Thanksgiving 2020 Blog Post Image

The Turkey Day Supply Chain in 2020

The holiday season during Covid-19 means smaller gatherings and changes to long-standing traditions for many families. Healthcare professionals are recommending everyone stays home and stays safe for Thanksgiving this year. Regardless of any changes in plans, there’s one thing that will be at the center of most families’ tables – turkey.

A grand total of 46 million turkeys are eaten for Thanksgiving every year. Research has shown that the average cost of this year’s Thanksgiving dinner is the lowest it’s been since 2015. Turkey prices are 7% lower than they were last year at $19.39 for a 16-pound bird, equating to $1.21 per pound. A Thanksgiving meal for 10 people including classic dishes like turkey, stuffing and pumpkin pie costs about $46.90, which is 4% less than last year.

Lower prices can be attributed to the fact that a significant number of people are staying home and cooking their own meals because of the pandemic. More people buying ingredients involved in signature Thanksgiving dishes is good news for many companies, but those who handle turkeys are in a unique predicament.

The “ideal” Thanksgiving turkey typically weighs between 28 to 30 pounds. Distributors were used to operating under the assumption that the best turkeys were the biggest ones. For many families, this rang true. However, as this year’s gatherings downsize, so does the weight of the ideal turkey. The majority of Thanksgiving shoppers are in search of smaller turkeys, making them seemingly impossible to find. 

The entire supply chain is affected as consumers, butchers, meat suppliers, grocers and chefs are left scrambling to secure smaller birds. Some consumers don’t mind cooking a larger turkey because it means plenty of leftovers for sandwiches the next day. To accommodate smaller gatherings that aren’t interested in leftovers, butchers are breaking down large birds and selling parts individually or in smaller bundles. 

Households who don’t want to cook their own turkey regardless of its size are turning to restaurants. To capitalize on the change of pace for this year’s celebrations, restaurants are offering traditional meals that can be ordered in advance for individuals or small households. Those who either don’t want to cook or are unable to cook can still enjoy the classic Thanksgiving meal they know and love in the comfort of their own home.

The circumstances around this year’s Thanksgiving are unusual, but there are still plenty of options in terms of securing the perfect turkey. The key to making sure your table is filled with all the classics is planning ahead. Shop for popular ingredients early and don’t leave anything for the last minute! Place an order for a turkey as soon as you confirm how many people will be at your dinner table and remember it’s never a bad idea to have leftovers!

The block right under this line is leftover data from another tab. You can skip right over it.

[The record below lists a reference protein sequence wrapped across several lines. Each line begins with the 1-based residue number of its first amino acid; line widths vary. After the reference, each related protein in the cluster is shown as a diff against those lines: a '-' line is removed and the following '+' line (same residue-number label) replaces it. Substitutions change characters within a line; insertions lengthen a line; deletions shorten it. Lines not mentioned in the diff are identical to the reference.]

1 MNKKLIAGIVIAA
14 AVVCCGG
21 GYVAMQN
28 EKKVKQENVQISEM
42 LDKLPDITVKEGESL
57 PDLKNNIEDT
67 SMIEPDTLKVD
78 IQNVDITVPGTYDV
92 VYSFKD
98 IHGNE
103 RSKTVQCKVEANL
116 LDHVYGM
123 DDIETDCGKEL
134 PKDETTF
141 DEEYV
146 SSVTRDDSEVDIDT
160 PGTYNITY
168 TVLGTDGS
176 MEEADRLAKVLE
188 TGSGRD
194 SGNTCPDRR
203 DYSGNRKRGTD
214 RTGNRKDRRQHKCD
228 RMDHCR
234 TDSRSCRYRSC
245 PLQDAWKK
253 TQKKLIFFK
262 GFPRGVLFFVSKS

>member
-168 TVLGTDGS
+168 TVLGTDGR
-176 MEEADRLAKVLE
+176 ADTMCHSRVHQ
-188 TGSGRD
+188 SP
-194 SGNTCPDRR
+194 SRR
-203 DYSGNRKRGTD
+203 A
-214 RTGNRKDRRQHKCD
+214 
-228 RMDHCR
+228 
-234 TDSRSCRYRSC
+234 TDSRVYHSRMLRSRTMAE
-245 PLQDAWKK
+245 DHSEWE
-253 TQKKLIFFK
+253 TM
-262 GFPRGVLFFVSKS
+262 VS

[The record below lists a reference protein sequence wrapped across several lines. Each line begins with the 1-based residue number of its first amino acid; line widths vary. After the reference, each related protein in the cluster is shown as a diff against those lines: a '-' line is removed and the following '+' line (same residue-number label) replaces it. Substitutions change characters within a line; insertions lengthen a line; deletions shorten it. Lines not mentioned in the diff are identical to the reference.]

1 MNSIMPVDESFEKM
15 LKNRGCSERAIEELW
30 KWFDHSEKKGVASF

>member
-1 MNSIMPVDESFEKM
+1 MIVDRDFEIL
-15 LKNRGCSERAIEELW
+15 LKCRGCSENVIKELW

Veterans Day 2020 Blog Post Image

Veterans Make Significant Contributions to the Transportation Industry – Happy Veterans Day!

Veterans Day, celebrated annually on November 11th, recognizes veterans for their sacrifices, the honor they’ve shown, and celebrates the freedom they have brought our nation with their service. It’s an opportunity for everyone to thank those that have served and to commemorate their bravery.

Veterans in the Transportation and Supply Chain Industry

Transitioning out of the military and finding a fulfilling job after serving can be challenging. Many veterans prefer jobs that allow them to continue using their leadership and problem-solving skills. Their experience in unpredictable situations helps them under pressure and makes them ideal team-members. Given this, it’s unsurprising that the transportation industry is full of veterans, as the supply chain can be a complex and demanding place to work.

Kuebix, like many companies in the transportation and logistics space, is proud to employ veterans. One such is Kuebix’s own Doug Taylor, a Business Development Specialist who found his way into the logistics world this year to continue his career in sales. Doug served for four years as an Aviation Specialist (SAR Swimmer, Air Crew) with the U.S. Navy. During his time in the Navy, Doug held many positions, though one of his most memorable assignments was as a member of a search and rescue team that required him to jump out of helicopters.

Doug has taken many lessons from his time in the U.S. Navy and applied them to his career as a civilian. Now, he brings those attributes to Kuebix. When talking about the lessons drilled into him during his time serving, Doug said, “Organization and efficiency were critical. We learned Doug Taylorto always be prepared and be ready to pack our things and go at a moment’s notice.”

The transportation industry is constantly evolving and logistics professionals must be able to pivot quickly in response to a changing environment. The industry is rapidly embracing new technologies, incorporating new regulations into everyday practices, and at the forefront of the pandemic relief efforts. In many ways, veterans embody all the best practices and attributes that are needed to maneuver within this sphere. 

“From bootcamp on, the Navy stresses the importance of paying attention to detail,” commented Doug. “As a swimmer you could lose a fin or a mask but you still have to keep going. We practiced these scenarios to make sure that we could adapt in unexpected situations.”